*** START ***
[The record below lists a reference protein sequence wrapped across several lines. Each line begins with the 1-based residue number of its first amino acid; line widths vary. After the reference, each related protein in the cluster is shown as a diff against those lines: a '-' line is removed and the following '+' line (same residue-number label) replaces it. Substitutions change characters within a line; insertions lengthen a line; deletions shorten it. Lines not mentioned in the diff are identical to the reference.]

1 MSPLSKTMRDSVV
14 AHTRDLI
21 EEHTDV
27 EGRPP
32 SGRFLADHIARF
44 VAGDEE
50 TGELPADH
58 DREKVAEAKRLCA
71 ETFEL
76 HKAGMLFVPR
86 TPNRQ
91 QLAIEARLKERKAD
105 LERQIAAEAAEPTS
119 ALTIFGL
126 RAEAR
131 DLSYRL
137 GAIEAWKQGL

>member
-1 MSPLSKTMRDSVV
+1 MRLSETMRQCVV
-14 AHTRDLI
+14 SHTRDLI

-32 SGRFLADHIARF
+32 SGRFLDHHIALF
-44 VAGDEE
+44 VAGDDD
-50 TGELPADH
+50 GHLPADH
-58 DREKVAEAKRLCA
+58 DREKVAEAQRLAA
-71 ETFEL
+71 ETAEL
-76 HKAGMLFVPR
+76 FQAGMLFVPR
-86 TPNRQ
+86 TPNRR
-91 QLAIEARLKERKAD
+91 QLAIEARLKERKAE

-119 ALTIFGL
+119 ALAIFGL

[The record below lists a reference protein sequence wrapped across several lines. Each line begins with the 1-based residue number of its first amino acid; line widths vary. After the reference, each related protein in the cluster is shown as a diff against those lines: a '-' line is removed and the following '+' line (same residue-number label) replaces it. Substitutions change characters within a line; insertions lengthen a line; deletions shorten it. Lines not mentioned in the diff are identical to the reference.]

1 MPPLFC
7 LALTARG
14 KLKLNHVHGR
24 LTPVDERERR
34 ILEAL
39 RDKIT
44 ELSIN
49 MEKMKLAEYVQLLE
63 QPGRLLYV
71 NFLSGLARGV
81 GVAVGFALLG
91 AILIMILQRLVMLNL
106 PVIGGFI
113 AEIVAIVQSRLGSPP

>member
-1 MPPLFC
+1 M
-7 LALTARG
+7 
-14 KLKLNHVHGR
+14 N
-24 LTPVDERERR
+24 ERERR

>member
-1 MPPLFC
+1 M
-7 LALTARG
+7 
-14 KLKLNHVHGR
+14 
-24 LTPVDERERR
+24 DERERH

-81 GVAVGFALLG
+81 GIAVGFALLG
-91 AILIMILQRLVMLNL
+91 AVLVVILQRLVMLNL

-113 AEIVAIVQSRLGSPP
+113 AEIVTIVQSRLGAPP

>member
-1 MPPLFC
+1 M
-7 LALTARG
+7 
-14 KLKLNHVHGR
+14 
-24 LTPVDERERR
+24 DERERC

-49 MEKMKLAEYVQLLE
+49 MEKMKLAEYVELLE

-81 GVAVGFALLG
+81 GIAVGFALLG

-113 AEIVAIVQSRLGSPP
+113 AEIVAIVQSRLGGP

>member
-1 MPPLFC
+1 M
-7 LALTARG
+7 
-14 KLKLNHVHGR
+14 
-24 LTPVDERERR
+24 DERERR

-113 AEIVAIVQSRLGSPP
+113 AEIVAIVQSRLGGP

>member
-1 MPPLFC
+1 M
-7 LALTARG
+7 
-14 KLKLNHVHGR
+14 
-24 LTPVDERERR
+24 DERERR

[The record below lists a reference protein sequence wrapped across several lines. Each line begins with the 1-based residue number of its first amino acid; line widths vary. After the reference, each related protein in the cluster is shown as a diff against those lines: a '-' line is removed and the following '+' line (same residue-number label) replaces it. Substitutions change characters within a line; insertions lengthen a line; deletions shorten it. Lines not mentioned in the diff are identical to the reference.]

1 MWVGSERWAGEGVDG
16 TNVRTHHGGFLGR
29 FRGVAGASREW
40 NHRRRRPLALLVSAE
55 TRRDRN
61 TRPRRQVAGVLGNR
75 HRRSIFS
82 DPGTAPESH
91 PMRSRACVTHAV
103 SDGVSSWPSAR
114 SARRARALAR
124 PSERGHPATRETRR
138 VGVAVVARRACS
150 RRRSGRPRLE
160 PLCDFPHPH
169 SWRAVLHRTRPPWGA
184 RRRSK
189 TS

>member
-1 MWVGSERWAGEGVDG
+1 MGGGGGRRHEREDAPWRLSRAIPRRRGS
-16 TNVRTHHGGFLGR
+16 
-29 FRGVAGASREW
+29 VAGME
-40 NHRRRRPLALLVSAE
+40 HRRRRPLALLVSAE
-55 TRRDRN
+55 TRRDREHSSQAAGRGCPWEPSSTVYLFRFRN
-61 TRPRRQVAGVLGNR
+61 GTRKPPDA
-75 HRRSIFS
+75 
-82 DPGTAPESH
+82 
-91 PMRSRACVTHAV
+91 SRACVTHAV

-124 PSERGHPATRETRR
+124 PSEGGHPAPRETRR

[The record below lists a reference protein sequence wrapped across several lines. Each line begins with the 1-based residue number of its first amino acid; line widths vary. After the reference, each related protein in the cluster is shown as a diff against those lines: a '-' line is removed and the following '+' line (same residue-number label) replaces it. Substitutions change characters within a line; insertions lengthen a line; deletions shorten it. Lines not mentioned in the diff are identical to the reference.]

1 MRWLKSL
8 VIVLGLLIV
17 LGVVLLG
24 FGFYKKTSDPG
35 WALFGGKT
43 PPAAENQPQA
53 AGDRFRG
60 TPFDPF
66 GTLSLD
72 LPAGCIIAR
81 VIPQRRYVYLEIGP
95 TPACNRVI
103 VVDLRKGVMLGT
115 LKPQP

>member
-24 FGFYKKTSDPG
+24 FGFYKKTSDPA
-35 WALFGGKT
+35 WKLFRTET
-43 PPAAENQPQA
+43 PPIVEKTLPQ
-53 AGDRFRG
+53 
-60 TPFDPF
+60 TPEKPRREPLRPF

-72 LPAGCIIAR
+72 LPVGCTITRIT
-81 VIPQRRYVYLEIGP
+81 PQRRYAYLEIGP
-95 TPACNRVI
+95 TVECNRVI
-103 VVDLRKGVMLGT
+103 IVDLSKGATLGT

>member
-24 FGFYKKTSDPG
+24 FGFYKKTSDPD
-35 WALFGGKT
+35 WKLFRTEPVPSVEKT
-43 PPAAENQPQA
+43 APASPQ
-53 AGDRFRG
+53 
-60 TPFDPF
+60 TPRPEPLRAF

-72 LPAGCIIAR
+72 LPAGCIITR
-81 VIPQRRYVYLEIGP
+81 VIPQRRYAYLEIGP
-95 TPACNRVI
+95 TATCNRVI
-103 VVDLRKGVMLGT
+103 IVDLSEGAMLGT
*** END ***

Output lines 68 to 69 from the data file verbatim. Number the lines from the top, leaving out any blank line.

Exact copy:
+1 M
-7 LALTARG